Farmer snares monstrous coyote

Staff ~ The Truro Daily News
Send to a friend

Send this article to a friend.

HILDEN - A local sheep farmer is becoming increasingly concerned about the growing presence of coyotes, especially after snaring an oversized male on his property.
"I had to use both hands (to lift it) and normally I can hold on with one hand," he said, of the animal he estimates weighed between 31 and 36 kilograms (70 to 80 lbs.)
"I mean, that is a monstrous animal. You can just imagine a couple of those devils walking down a trail and you walking towards them."
The coyote is the 14th such animal Perry has disposed of since mid July and there is no shortage of kin to take its place, he said. During the same time frame, he has lost more than 45 sheep to the coyotes, which are becoming increasingly brazen and harder to keep at bay.
And, from Perry's perspective, they are also getting larger.
"For 30-odd years the electric fence has worked fine for us (in keeping coyotes away). This year it hasn't," he said. "I guess the more coyotes that are around, the more food they need to eat so they are going to come to my place to get an easy picking on sheep. And I don't know how high a fence a fellow would have to put up to keep the likes of that rascal out."
Perry has used both llamas and a donkey in the past to discourage coyotes and while they seemed to help a bit, it didn't solve his problem. He now is in the process of spending thousands of dollars putting up higher fencing and increasing the power flow to his electric fence.
But Perry believes the problem has
reached the point where other measures
may be required to reduce the coyote population.
"I think they are a pretty smart animal and they will work their way through any sort of protective device you put up," he said, adding that Nova Scotia should consider implementing a bounty such as Saskatchewan recently imposed.
"Maybe if the same thing was done here it would thin the population out," he said. "For me to catch that many in that little place out where I live is just unreal."
However, Department of Natural Resources forest technician Jim McNaughton is not certain a bounty-driven cull is the answer.
"The province tried it a few years ago and it didn't really have a lot of success," he said, of a coyote bounty implemented between 1982 and 1986. "The coyotes are very adaptable."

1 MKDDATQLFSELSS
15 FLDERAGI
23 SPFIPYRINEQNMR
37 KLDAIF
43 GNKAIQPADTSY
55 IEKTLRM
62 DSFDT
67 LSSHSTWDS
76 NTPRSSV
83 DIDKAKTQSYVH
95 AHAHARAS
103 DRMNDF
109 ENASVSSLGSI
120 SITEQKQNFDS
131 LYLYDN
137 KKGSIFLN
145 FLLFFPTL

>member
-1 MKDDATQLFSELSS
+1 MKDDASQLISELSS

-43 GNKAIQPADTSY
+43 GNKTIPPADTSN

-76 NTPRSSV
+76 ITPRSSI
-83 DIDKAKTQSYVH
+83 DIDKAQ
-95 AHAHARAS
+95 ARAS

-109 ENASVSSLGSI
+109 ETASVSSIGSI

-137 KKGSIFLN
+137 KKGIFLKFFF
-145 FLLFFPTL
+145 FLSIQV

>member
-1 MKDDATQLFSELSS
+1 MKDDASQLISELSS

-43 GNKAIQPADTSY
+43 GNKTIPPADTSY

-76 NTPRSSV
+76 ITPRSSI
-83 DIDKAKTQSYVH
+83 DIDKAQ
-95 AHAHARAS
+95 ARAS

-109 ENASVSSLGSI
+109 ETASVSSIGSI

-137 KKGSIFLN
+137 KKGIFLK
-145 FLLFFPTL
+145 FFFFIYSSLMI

In 1982, only 70 coyotes were recorded taken by fur harvesters, he said. By 1986 the annual harvest had grown to 407 coyotes. Last year's fur harvest saw 1,900 coyotes culled from Nova Scotia woods.
"Obviously, they didn't have much effect," McNaughton said, of the previous bounties. "We still have coyotes."

Geographic location: Nova Scotia, Saskatchewan

  • 1
  • 2
  • 3
  • 4
  • 5

Thanks for voting!

Top of page



Recent comments

  • flogger
    March 01, 2010 - 14:40

    Would putting dead coyote carcasses around the perimeter of the property deter them from coming near? Or would they possibly eat their own dead and go away less hungry?

    If DNR feels that 1900 'harvested' coyotes has had no effect in one year, I would hate to imagine the current numbers if harvesting had not been going on for the past number of years.

  • Paul
    March 01, 2010 - 14:40

    Before anyone gets too scared, did anyone bother to actually weigh the animal? It may have seemed larger than normal but by how much?

    Further, by this continual killing, people are just ensuring the coyotes are having even more young as this is a basic part of their biological drive when the population is stressed. On top of that, the killing is likely splitting mated pairs causing the remaining parents to seek the easiest prey to feed their young which often is domestic livestock. In the long term, killing neither reduces the population nor teaches the remaining population to fear humans. They cannot pick up their local paper to find out their mate has been killed. Instead, proper fencing and other deterents including making sure all biological waste and deadstock is immediately cleared and disposed of and allowing the population to stabalize are your best defences against coyote conflicts.

  • Concerned
    March 01, 2010 - 14:40

    I think the Perry's would like any input that may help with their problem. This is not just a this years problem. This is an on going problem. They have tried many things to try and stop this problem.
    With the resent attack in Cape Breton. This could happen closer to home with the size of the coyote getting larger. We as a society of rural people need to work together to come up with a solution. Sheep farming is the Perry business. Each sheep lost is cutting into their profit. The last article that appeared in this paper, the comments to the Perry's was not very nice. If this was happening to the people with nasty comments maybe they would understand what the Perry's are going through.